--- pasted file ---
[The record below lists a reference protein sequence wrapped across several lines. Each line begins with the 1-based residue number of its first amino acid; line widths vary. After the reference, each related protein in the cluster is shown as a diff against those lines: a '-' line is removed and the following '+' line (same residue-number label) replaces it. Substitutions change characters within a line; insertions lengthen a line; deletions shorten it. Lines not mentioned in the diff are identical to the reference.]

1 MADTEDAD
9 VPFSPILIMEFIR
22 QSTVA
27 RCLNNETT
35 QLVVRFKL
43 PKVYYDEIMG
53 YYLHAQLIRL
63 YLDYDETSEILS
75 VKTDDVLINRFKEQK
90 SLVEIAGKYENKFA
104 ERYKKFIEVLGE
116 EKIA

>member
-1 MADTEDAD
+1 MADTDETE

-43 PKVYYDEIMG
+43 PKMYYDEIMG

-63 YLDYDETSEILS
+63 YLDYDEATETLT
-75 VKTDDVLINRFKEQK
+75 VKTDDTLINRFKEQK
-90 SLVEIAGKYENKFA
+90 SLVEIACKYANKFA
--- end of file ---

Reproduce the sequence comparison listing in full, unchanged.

[The record below lists a reference protein sequence wrapped across several lines. Each line begins with the 1-based residue number of its first amino acid; line widths vary. After the reference, each related protein in the cluster is shown as a diff against those lines: a '-' line is removed and the following '+' line (same residue-number label) replaces it. Substitutions change characters within a line; insertions lengthen a line; deletions shorten it. Lines not mentioned in the diff are identical to the reference.]

1 MADTEDAD
9 VPFSPILIMEFIR
22 QSTVA
27 RCLNNETT
35 QLVVRFKL
43 PKVYYDEIMG
53 YYLHAQLIRL
63 YLDYDETSEILS
75 VKTDDVLINRFKEQK
90 SLVEIAGKYENKFA
104 ERYKKFIEVLGE
116 EKIA

>member
-1 MADTEDAD
+1 MADTDETE

-43 PKVYYDEIMG
+43 PKMYYDEIMG

-63 YLDYDETSEILS
+63 YLDYDEATETLT
-75 VKTDDVLINRFKEQK
+75 VKTDDTLINRFKEQK
-90 SLVEIAGKYENKFA
+90 SLVEIACKYANKFA